You are on page 1of 14

Stoch Environ Res Risk Assess (2010) 24:971–984

DOI 10.1007/s00477-010-0400-5

ORIGINAL PAPER

A comparative study of numerical approaches to risk assessment


of contaminant transport
Dongxiao Zhang • Liangsheng Shi • Haibin Chang •

Jinzhong Yang

Published online: 27 April 2010


Ó Springer-Verlag 2010

Abstract In risk analysis, a complete characterization of function is obtained by sampling the approximate polyno-
the concentration distribution is necessary to determine the mials. Our synthetic examples show that among the MC
probability of exceeding a threshold value. The most popular methods, the Quasi Monte Carlo gives the smallest variance
method for predicting concentration distribution is Monte for the predicted threshold probability due to its superior
Carlo simulation, which samples the cumulative distribution convergence property and that the stochastic collocation
function with a large number of repeated operations. In this method is an accurate and efficient alternative to MC
paper, we first review three most commonly used Monte simulations.
Carlo (MC) techniques: the standard Monte Carlo, Latin
Hypercube sampling, and Quasi Monte Carlo. The perfor- Keywords Threshold probability  Monte Carlo
mance of these three MC approaches is investigated. We then simulation  Stochastic collocation  Interpolation
apply stochastic collocation method (SCM) to risk assess-
ment. Unlike the MC simulations, the SCM does not require a
large number of simulations of flow and solute equations. In 1 Introduction
particular, the sparse grid collocation method and probabi-
listic collocation method are employed to represent the con- The risk of groundwater contamination has gained extensive
centration in terms of polynomials and unknown coefficients. attention in the design of underground tanks or landfills.
The sparse grid collocation method takes advantage of Uncertainties from geological properties, hydrologic
Lagrange interpolation polynomials while the probabilistic parameters, initial plume location, and leakage flux lead to
collocation method relies on polynomials chaos expansions. the risk of the concentration being overestimated or under-
In both methods, the stochastic equations are reduced to a estimated. Moreover, the potential risk associated with
system of decoupled equations, which can be solved with contaminant transport is of great importance in the design of
existing solvers and whose results are used to obtain the an efficient monitoring network (Meyer et al. 1994; Storck
expansion coefficients. Then the cumulative distribution et al. 1997; Yenigul et al. 2005; Bierkens 2006). A typical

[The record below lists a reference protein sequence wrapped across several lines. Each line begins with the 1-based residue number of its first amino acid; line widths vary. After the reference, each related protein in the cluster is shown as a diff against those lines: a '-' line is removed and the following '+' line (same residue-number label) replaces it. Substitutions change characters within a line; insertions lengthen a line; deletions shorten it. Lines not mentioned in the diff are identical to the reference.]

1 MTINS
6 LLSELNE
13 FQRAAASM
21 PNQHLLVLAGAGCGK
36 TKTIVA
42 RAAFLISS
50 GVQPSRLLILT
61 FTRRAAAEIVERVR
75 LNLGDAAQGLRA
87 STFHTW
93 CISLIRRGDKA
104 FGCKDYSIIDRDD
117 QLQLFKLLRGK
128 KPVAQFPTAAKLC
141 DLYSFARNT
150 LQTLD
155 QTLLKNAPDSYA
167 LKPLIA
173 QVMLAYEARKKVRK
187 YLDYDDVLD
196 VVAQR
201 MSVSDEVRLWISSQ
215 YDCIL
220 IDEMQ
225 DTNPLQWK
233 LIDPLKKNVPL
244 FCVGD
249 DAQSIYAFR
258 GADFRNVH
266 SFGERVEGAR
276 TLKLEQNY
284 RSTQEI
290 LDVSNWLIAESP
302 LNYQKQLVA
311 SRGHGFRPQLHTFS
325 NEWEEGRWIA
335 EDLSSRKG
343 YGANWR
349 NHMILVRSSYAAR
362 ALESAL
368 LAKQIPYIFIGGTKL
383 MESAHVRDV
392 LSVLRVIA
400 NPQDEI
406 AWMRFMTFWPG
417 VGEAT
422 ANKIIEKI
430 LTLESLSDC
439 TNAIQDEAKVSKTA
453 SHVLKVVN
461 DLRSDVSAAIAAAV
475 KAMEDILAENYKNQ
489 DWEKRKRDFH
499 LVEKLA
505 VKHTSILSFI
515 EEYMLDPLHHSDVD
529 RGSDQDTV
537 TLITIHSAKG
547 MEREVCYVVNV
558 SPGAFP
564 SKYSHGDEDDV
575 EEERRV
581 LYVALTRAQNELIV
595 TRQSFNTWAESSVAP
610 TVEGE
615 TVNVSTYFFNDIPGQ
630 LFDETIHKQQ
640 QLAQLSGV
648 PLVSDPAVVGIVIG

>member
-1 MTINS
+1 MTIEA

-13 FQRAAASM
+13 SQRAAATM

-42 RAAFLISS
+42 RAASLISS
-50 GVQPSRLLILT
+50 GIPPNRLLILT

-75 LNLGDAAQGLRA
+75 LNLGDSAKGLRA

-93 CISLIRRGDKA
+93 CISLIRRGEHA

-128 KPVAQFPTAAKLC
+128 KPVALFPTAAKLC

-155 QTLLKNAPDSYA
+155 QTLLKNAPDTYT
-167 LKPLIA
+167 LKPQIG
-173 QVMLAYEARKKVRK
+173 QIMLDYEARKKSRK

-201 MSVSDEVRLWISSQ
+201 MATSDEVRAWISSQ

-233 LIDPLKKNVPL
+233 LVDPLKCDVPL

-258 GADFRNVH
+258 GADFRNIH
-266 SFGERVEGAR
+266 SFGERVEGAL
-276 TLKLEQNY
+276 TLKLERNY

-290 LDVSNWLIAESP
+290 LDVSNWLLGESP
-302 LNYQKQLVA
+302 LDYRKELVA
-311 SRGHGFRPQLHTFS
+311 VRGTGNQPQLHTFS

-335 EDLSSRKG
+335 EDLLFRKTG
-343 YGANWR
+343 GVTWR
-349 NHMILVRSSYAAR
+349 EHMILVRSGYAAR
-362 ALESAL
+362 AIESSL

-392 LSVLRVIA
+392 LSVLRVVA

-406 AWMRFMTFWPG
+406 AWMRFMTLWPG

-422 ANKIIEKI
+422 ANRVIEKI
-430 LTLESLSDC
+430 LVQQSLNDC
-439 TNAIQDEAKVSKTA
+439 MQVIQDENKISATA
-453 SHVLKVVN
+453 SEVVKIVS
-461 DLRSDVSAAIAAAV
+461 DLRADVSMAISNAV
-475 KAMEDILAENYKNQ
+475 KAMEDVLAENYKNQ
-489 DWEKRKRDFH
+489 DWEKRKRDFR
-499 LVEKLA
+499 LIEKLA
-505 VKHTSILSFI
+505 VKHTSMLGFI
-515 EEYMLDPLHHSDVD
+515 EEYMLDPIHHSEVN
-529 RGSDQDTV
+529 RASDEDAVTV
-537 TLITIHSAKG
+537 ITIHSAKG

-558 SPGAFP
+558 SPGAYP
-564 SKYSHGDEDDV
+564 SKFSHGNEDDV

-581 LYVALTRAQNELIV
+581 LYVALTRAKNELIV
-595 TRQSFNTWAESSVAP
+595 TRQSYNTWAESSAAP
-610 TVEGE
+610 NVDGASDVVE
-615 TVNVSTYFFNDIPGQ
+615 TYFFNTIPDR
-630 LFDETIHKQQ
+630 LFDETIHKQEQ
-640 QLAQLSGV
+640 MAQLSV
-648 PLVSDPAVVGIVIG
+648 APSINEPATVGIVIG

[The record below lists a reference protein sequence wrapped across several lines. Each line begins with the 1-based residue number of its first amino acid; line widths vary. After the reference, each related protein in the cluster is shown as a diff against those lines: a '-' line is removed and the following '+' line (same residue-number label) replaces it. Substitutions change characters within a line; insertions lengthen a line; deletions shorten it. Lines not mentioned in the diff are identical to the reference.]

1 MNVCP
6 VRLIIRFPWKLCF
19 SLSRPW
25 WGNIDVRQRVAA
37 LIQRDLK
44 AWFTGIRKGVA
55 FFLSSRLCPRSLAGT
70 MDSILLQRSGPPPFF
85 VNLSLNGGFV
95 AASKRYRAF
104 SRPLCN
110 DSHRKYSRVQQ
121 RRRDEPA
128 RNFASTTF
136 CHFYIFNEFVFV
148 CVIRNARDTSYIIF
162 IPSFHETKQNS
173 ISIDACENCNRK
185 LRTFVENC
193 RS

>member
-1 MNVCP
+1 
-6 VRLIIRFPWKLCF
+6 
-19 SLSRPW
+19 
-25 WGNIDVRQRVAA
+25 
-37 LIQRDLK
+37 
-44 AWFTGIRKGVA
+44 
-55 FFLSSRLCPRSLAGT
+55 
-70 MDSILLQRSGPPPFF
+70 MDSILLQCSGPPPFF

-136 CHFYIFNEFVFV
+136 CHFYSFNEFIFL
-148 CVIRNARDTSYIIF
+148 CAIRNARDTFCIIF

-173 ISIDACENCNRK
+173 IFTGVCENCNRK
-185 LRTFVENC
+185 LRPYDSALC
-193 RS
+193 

risk analysis addresses the following questions: ‘‘What can
happen? How likely is it to happen? Given it occurs, what are
D. Zhang (&)  H. Chang
Department of Energy and Resources Engineering, College the consequences?’’ (Bedford and Cooke 2003). In a
of Engineering, Peking University, 100871 Beijing, China groundwater system, the risk assessment consists of two
e-mail: dxz@pku.edu.cn main components: The likelihood of the system failure
(groundwater contamination) and the (health or economic)
D. Zhang  L. Shi  H. Chang
The Sonny Astani Department of Civil and Environmental consequences of contamination. Especially, when the human
Engineering, University of Southern California, Los Angeles, health consequence is considered, the behavioral and phys-
CA 90089, USA iological uncertainty should also be incorporated (Maxwell
and Kastenberg 1999). In this study, the focus is on
L. Shi  J. Yang
National Key Laboratory of Water Resources and Hydropower the probability of exceeding a certain threshold value,
Engineering Science, Wuhan University, 430072 Wuhan, China also called the threshold probability, due to geological

123
972 Stoch Environ Res Risk Assess (2010) 24:971–984

uncertainty in the subsurface environment. The threshold model for characterizing the local uncertainty subject to
probability at a given location X and time t is defined as P(X, multiple random sources? Is it possible to describe the
t) = P{C(X, t) C Cth}, where Cth is a threshold value. It is probability of exceeding a given threshold with single dis-
straightforward to read P(X, t) from the Cumulative Distri- tribution irrespective of the observation location and time?
bution Function (CDF). Because of the difficulty in obtaining These questions have not been addressed.
analytical CDF in practical situations, the theoretical CDF is Recently, stochastic collocation technique is becoming
usually approximated by sample CFD. The sample CFD increasingly popular in the computational community (Tatang
converges to the theoretical CDF as the sampling size grows et al. 1997; Xiu and Hesthaven 2005; Ganapathysubramanian
to infinity. This sampling method is called Monte Carlo and Zabaras 2006; Babuska et al. 2007; Foo et al. 2007).
simulation. In reality, Monte Carlo simulation is the most Stochastic collocation method is essentially an ensemble
popular method for coping with uncertainties in risk based approach with the excellent compatibility to compli-
assessment (Vose 1996; Hamed and Bedient 1999; Kentel cated conditions. Unlike the moment equation method (Zhang
and Aral 2005). For example, the GMS Software (Environ- 2002), stochastic spectral finite element method (Ghanem and
mental Modeling Research Laboratory 2005) makes use of Spanos 1991), and KLME approach (Zhang and Lu 2004; Shi
standard Monte Carlo and Latin Hypercube approaches, et al. 2008), stochastic collocation method leads naturally to a
whereas all the random sources in GMS are considered as decoupled system without any modification to the original
random variables. In the framework of standard Monte partial differential equation. In this work, we apply the sto-
Carlo, for each simulation, a random number is generated for chastic collocation method to describing the threshold prob-
each parameter according to the specified distribution using ability. Because the concentration CDF is the key ingredient